talking about a devil that had come to get him.
She knew that he was not talking to her. He seemed to see
somebody at the other end of the room. She turned her
somebody at the other end of the room. She turned her
head and followed his gaze. There was nothing there. She
felt the hairs rise on the back of her neck.
She turned on her heel, grabbed the iron rod, and went to
the outer room to find her shoulder bag. As she bent to
retrieve it she caught sight of the knife. She still had her
gloves on, and she picked up the weapon.
She hesitated a moment and then placed it in full view in
the centre aisle between the stacks of packing crates. With
the iron rod she spent three minutes prising loose the
padlock so that she could get outside.
She sat in her car and thought for a long time. Finally she
flipped open her mobile. It took her two minutes to locate
the number for Svavelsjö M.C.’s clubhouse.
“Yeah?”
“Nieminen,” she said.
“Wait.”
She waited for three minutes before Sonny Nieminen came
to the telephone.
“Who’s this?”
“None of your bloody business,” Salander said in such a
low voice that he could hardly make out the words. He
could not even tell whether it was a man or a woman.
“Alright, so what do you want?”
“You want a tip about Niedermann?”
“Do I?”
“Don’t give me shit. Want to know where he is or not?”
“I’m listening.”
Salander gave him directions to the brickworks outside
Norrtälje. She said that he would be there long enough for
Nieminen to find him if he hurried.
She closed her mobile, started the car and drove up to the
O.K. petrol station across the road. She parked so that she
had a clear view of the brickworks.
She had to wait for more than two hours. It was just before
1.30 in the afternoon when she saw a van drive slowly past
on the road below her. It stopped at the turning off the main
road, stood there for five minutes, and then drove down to
the brickworks. On this December day, twilight was setting
in.
She opened the glove box and took out a pair of Minolta 16
× 50 binoculars and watched as the van parked. She
identified Nieminen and Waltari with three men she did not
recognize. New blood. They had to rebuild their operation.
When Nieminen and his pals had found the open door at
the end of the building, she opened her mobile again. She
composed a message and sent it to the police station in
Norrtälje.
POLICE MURDERER R. NIEDERMANN IN OLD
BRICKWORKS BY THE O.K. STATION
OUTSIDE SKEDERID. ABOUT TO BE
MURDERED BY S. NIEMINEN AND MEMBERS
OF SVAVELSJÖ M.C. WOMEN DEAD IN PIT
ON GROUND FLOOR.
She could not see any movement from the factory.
She bided her time.
As she waited she removed the S.I.M. card from her
telephone and cut it up with some nail scissors. She rolled
down the window and tossed out the pieces. Then she took
a new S.I.M. card from her wallet and inserted it in her
mobile. She was using a Comviq cash card, which was
virtually impossible to track. She called Comviq and
credited 500 kronor to the new card.
Eleven minutes after her message was sent, two police
vans with their sirens off but with blue lights flashing drove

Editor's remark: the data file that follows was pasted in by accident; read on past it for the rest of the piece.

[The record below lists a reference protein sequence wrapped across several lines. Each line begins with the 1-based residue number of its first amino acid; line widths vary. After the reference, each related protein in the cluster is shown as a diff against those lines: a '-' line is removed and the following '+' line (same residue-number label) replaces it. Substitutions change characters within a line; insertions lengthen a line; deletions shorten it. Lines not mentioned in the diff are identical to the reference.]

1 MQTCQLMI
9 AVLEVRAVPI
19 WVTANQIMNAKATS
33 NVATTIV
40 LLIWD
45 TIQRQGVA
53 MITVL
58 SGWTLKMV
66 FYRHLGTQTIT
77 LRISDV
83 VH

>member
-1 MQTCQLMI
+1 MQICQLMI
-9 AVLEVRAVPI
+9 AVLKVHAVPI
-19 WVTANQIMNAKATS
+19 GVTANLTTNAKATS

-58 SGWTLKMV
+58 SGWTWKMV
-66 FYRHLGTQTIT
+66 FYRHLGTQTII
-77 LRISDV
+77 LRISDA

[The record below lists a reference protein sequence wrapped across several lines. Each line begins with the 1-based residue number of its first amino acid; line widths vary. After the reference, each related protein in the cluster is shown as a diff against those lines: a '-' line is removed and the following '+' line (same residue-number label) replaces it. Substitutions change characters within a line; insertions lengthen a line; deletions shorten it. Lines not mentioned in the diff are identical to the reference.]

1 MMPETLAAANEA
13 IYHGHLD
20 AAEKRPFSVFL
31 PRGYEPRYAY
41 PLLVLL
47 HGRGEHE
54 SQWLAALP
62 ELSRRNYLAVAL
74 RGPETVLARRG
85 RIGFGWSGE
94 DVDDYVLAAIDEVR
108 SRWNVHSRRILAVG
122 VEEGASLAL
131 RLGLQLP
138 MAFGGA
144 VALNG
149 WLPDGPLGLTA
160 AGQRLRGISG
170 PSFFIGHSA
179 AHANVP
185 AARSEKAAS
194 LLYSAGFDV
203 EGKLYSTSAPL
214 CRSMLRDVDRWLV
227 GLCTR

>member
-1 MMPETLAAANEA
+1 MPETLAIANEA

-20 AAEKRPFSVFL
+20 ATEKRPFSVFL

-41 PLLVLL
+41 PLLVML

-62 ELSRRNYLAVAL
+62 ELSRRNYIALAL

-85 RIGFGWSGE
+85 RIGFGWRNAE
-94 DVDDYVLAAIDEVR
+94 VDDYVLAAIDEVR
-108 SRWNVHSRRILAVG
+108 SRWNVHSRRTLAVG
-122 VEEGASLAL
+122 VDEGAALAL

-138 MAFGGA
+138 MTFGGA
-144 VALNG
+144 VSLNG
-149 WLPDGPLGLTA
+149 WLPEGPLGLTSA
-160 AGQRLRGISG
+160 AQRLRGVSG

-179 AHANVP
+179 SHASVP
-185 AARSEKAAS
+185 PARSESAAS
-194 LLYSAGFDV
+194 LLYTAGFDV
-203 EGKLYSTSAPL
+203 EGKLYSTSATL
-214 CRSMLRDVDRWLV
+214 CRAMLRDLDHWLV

at speed up to the factory from the direction of Norrtälje.
They parked in the yard next to Nieminen’s van. A minute
later two squad cars arrived. The officers conferred and
then moved together towards the brickworks. Salander
raised her binoculars. She saw one of the policemen radio
through the registration number of Nieminen’s van. The
officers stood around waiting. Salander watched as
another team approached at high speed two minutes later.
Finally it was all over.
The story that had begun on the day she was born had
ended at the brickworks.
She was free.
When the policemen officers took out assault rifles from
their vehicles, put on Kevlar vests and started to fan out
around the factory site, Salander went inside the shop and
bought a coffee and a sandwich wrapped in cellophane.
She ate standing at a counter in the café.
It was dark by the time she got back to her car. Just as she
opened the door she heard two distant reports from what
she assumed were handguns on the other side of the road.
She saw several black figures, presumably policemen,
pressed against the wall near the entrance at one end of
the building. She heard sirens as another squad car
approached from the direction of Uppsala. A few cars had
stopped at the side of the road below her to watch the
drama.
She started the Honda, turned on to the E18, and drove
home.
It was 7.00 that evening when Salander, to her great
annoyance, heard the doorbell ring. She was in the bath
and the water was still steaming. There was really only one
person who could be at her front door.
At first she thought she would ignore it, but at the third ring
she sighed, got out of the bath, and wrapped a towel
around her. With her lower lip pouting, she trailed water
down the hall floor. She opened the door a crack.
“Hello,” Blomkvist said.
She did not answer.
“Did you hear the evening news?”
She shook her head.
“I thought you might like to know that Ronald Niedermann is
dead. He was murdered today in Norrtälje by a gang from
Svavelsjö M.C.”
Svavelsjö M.C.”
“Really?” Salander said.
“I talked to the duty officer in Norrtälje. It seems to have
been some sort of internal dispute. Apparently Niedermann